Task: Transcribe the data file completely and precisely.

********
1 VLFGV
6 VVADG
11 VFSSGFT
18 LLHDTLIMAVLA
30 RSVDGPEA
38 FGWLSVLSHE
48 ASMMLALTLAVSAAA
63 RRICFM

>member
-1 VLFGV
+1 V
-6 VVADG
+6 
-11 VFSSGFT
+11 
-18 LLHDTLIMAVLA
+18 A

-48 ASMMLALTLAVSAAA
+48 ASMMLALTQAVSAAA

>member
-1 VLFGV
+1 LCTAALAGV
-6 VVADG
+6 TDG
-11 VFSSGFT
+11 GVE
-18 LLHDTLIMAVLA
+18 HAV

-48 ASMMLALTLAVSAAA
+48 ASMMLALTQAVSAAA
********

1 VLFGV
6 VVADG
11 VFSSGFT
18 LLHDTLIMAVLA
30 RSVDGPEA
38 FGWLSVLSHE
48 ASMMLALTLAVSAAA
63 RRICFM

>member
-1 VLFGV
+1 V
-6 VVADG
+6 
-11 VFSSGFT
+11 
-18 LLHDTLIMAVLA
+18 A

-48 ASMMLALTLAVSAAA
+48 ASMMLALTQAVSAAA

>member
-1 VLFGV
+1 LCTAALAGV
-6 VVADG
+6 TDG
-11 VFSSGFT
+11 GVE
-18 LLHDTLIMAVLA
+18 HAV

-48 ASMMLALTLAVSAAA
+48 ASMMLALTQAVSAAA